Transportation in Mexico City reveals the best and worst of urbanism. On the one hand, the region’s vast population creates enough demand to sustain an incredible range of modal choices—a subway, a light rail, a bus rapid transit system, trolley-buses, a suburban rail, more than 30,000 microbuses, private vehicles—on which one can traverse most any part of the city for a pittance (subway tickets go for the equivalent of 21 cents!).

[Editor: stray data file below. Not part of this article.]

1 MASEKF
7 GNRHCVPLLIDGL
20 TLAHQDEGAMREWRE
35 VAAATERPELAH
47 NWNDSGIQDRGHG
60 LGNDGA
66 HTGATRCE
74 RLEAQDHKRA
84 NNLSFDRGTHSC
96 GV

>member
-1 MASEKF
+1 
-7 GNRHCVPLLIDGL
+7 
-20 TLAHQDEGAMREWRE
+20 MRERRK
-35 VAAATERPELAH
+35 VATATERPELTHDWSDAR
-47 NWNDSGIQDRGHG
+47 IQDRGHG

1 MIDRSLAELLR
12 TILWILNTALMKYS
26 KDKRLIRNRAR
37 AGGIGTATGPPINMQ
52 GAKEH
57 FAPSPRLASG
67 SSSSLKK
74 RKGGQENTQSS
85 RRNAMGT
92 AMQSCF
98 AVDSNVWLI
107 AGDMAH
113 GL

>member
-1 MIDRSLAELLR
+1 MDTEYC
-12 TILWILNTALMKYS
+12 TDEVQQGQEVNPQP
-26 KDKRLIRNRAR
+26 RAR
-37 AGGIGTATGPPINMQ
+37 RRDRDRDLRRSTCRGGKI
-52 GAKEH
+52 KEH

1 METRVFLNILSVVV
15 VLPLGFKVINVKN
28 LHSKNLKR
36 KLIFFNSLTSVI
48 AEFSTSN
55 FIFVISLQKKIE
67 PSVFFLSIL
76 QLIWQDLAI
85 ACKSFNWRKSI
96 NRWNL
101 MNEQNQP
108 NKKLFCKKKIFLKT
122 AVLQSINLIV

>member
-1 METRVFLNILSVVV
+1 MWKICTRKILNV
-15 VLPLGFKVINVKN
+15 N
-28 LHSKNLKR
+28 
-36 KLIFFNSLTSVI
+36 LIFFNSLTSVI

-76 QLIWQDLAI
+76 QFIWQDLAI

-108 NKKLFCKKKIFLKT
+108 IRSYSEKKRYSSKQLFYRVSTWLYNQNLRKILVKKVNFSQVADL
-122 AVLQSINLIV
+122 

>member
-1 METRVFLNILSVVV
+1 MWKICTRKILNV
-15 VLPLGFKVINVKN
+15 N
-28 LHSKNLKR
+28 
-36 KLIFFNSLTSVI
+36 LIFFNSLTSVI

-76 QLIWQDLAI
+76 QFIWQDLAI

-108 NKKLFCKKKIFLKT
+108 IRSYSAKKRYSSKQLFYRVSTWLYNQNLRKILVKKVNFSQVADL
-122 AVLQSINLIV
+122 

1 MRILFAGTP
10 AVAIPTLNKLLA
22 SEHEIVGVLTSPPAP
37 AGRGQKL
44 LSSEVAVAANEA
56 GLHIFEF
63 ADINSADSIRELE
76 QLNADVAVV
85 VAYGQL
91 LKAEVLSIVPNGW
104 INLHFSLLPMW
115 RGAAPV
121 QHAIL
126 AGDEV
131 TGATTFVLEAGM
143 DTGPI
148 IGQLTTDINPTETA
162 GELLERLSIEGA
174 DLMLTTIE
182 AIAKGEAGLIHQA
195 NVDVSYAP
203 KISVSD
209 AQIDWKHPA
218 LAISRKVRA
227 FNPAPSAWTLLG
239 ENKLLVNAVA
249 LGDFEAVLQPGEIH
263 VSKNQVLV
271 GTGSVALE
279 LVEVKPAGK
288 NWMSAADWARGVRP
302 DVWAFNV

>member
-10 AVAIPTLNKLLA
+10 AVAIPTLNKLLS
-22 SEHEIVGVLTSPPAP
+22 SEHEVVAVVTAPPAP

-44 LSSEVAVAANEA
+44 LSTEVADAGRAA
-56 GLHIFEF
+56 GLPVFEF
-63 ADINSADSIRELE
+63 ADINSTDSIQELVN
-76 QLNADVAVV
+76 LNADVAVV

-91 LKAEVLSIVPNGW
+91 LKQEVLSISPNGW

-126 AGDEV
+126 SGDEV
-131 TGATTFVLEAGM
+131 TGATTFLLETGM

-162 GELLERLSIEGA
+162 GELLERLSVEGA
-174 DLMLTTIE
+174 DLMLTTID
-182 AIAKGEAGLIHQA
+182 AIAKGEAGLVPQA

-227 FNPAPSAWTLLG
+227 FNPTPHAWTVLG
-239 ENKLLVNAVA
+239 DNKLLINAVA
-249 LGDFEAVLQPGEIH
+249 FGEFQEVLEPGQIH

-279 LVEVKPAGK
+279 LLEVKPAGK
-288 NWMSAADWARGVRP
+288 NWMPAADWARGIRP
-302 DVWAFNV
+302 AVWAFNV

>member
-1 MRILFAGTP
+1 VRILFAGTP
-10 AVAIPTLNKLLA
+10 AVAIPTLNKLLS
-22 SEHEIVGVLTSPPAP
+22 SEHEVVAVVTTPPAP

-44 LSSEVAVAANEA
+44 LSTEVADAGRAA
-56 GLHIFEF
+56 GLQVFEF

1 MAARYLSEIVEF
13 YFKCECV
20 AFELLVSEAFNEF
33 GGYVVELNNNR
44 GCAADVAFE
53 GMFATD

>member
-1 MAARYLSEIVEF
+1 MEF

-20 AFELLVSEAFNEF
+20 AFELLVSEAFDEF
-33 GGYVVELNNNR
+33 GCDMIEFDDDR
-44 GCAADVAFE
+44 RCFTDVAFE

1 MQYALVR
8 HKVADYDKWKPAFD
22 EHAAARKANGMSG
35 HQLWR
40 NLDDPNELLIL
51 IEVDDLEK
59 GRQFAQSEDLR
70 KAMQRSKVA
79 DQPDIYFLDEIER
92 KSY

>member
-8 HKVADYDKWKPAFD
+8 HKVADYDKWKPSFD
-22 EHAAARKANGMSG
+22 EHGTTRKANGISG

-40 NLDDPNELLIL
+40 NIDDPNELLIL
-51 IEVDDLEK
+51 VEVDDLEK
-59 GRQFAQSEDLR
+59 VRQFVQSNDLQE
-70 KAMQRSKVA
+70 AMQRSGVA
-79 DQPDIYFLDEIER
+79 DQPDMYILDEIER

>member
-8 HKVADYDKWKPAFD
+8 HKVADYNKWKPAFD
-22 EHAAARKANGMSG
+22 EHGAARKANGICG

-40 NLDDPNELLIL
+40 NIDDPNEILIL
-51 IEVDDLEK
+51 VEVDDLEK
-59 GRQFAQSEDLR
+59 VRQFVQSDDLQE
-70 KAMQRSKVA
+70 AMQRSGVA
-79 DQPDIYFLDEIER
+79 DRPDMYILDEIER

This modal redundancy also hints at the burden of urbanism; each of these systems is overburdened, making travel a constant struggle against fellow residents. In fact, according to the IBM Commuter Pain survey, residents of the city on average face the most emotionally and economically exacting commutes globally. In Mexico City, traffic has measurable repercussions; one account estimates that air pollution in the city, to which transport contributes significantly, is responsible for 4,000 premature deaths and 2.5 million lost work days annually. The need for transit-oriented development—comprehensive urban planning and policymaking framed around a community’s transportation needs—is especially visible in Mexico City, not to mention other burgeoning cities across Mexico that would otherwise take form around vehicle ownership.